A. One of the surprising benefits is that with scientists curtailing their in-person lab work, I have been able to start new partnerships with the potential to expand the scope of the materials we study. I am now working with a team at the University of Washington that looks at the chemistry of biomaterials. I have a new collaborator at Ewha Womans University in Seoul, Korea. Since South Korea did a remarkable job containing the virus, their labs were open in shifts, while our labs were closed. They were able to start making some materials that we will be studying when they ship them to us. Because of necessity, we are getting better at connecting with colleagues all around the world. Our teams have become closer and more flexible.

Andrés Bendesky, assistant professor, Graduate School of Arts and Sciences, Department of Ecology, Evolutions and Environmental Biology, and investigator at the Zuckerman Mind Brain Behavior Institute

Young man with curly brown hair, white mask and gloves, and yellow T-shirt holding up a glass fish tank with a blue fish inside

Q. How does it feel to be back in the lab?

A. It is rather uplifting to be back in the lab. We are bench scientists and there's nothing like being able to do our experiments and to see others in real life—even if at a safe distance and through a mask. We still look forward to the day when we have the freedom to come and go as we please without worrying about maintaining a low density and when we can have more in-person group meetings.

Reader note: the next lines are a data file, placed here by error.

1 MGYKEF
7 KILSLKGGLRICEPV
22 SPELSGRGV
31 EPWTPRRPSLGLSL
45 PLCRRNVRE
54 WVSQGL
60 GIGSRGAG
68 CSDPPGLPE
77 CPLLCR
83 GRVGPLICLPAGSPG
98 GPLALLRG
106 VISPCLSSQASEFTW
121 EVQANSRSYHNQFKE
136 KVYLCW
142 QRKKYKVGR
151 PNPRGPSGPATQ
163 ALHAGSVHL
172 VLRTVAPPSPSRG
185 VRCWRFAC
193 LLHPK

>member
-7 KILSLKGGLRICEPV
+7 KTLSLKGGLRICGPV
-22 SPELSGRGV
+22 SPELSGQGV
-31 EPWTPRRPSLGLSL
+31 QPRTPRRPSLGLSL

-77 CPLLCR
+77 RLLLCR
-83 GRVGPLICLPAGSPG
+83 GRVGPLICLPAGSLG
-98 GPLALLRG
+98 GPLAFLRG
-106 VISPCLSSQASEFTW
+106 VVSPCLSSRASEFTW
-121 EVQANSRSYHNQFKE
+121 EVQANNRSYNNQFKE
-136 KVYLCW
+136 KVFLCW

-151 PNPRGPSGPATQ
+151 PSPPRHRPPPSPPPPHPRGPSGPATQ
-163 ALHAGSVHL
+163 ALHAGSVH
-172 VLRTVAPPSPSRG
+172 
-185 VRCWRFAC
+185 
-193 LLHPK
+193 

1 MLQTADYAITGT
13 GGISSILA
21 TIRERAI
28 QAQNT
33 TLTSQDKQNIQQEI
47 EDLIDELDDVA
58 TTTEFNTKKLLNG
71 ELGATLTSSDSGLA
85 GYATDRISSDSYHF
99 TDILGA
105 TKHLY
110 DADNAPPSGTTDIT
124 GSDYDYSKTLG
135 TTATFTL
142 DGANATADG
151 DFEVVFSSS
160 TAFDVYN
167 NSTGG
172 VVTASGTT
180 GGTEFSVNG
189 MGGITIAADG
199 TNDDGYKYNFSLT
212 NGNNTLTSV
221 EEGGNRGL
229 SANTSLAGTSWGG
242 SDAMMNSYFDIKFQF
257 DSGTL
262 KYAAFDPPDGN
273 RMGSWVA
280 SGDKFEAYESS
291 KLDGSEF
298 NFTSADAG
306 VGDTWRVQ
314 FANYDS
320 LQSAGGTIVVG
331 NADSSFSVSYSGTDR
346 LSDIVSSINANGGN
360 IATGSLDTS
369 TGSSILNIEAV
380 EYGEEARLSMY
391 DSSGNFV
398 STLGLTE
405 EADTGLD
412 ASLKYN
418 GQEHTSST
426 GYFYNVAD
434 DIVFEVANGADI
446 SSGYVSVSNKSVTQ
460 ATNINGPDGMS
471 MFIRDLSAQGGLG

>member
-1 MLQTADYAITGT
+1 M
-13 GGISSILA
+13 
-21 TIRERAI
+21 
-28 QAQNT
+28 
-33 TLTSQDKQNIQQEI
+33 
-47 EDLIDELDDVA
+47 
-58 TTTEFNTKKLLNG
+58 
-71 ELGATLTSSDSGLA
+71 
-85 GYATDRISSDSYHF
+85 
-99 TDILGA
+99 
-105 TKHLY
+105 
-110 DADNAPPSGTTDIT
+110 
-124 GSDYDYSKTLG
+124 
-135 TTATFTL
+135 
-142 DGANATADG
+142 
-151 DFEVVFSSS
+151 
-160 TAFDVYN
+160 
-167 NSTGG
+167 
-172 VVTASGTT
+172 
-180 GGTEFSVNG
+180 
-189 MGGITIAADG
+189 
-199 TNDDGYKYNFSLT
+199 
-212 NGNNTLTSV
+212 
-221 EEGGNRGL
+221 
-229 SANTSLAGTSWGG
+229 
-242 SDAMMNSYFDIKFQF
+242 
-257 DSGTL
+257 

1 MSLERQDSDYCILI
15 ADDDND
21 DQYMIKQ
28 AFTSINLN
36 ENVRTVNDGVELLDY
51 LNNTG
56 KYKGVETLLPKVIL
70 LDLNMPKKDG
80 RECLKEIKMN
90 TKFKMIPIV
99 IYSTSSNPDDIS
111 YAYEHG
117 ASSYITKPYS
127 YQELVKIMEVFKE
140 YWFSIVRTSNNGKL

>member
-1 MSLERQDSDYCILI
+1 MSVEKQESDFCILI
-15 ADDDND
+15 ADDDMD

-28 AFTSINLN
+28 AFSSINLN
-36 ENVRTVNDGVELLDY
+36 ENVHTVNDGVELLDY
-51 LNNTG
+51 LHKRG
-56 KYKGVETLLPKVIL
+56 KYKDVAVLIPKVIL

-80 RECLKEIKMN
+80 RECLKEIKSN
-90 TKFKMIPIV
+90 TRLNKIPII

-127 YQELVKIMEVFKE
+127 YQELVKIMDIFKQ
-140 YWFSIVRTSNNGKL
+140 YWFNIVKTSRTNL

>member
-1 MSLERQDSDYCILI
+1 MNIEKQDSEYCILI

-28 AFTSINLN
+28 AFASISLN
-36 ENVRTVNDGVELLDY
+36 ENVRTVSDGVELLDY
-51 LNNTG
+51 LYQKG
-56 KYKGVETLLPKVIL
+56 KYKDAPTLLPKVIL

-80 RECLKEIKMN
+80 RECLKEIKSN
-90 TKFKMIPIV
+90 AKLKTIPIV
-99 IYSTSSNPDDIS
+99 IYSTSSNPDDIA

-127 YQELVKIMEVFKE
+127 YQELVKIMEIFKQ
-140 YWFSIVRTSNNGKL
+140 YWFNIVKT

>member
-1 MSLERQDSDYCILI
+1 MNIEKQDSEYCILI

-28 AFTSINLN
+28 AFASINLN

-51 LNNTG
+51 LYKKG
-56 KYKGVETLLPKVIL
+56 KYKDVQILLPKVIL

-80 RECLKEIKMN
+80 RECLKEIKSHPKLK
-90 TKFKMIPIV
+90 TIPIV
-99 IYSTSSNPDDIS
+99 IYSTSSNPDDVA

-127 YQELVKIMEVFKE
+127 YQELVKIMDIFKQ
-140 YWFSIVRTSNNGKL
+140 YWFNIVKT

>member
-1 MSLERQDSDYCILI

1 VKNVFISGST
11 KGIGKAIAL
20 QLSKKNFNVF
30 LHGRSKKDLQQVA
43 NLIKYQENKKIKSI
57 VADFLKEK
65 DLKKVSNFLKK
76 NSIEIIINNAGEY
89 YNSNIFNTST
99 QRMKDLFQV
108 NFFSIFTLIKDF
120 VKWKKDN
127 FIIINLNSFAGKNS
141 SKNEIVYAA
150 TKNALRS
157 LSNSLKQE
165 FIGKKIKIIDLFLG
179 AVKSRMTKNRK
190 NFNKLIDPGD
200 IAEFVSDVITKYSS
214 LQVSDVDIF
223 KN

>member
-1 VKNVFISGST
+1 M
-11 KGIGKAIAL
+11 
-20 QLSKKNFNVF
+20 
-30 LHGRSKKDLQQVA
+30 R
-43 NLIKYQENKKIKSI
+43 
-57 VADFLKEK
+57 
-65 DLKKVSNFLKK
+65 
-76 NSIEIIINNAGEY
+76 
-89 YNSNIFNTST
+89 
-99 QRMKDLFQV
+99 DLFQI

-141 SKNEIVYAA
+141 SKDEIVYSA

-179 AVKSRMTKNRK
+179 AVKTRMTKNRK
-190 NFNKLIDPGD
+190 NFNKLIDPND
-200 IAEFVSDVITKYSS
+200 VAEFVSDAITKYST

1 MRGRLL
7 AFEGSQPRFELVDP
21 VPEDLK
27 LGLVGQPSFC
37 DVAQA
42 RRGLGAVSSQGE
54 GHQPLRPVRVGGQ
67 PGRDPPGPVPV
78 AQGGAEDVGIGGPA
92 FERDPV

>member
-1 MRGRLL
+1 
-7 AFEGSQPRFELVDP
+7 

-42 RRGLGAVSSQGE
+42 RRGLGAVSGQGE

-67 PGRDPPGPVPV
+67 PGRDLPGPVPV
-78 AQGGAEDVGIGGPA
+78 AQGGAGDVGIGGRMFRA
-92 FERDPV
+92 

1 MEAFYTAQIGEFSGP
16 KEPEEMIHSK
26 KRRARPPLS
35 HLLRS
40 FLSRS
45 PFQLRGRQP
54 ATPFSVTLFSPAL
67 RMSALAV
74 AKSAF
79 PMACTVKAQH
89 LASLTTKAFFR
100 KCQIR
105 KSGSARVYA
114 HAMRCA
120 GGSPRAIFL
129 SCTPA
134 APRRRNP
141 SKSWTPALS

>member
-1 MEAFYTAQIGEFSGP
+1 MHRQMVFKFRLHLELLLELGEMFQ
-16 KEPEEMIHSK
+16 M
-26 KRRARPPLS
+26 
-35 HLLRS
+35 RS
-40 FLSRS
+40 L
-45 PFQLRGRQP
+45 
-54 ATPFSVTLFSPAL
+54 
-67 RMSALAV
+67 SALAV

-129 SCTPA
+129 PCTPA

Q. What was the impact of quarantine on your experiments and your ability to collaborate with colleagues and students?

A. We study different aspects of animal behavior in both Siamese Fighting fish and rodents. We are interested in the genetic and neuronal mechanisms that give rise to fundamental animal behaviors, from exploration, to fighting, to pair bonding and how these behaviors evolve. 

Experiments suffered quite significantly during the ramp down period and some will take a long time to recover. Others were easier to pause and resume where they left off. My research group would not have been able to distance ourselves from the lab during the lockdown period without the amazing support of the Institute of Comparative Medicine staff, who continued to come to work every day to make sure research animals were well taken care of and healthy.

Q. What were some of the challenges of working remotely? Were there any surprising benefits?

For experimental scientists like us, working remotely is quite challenging. Video chatting helped maintain some degree of connection with colleagues and students, but it cannot compete with in person interactions and can only be done for a limited time. We were able to make use of the time during the ramp down to organize ourselves and work on computational aspects of our projects. We also took advantage of time away from the lab to think, read, write, and plan the next steps in our projects.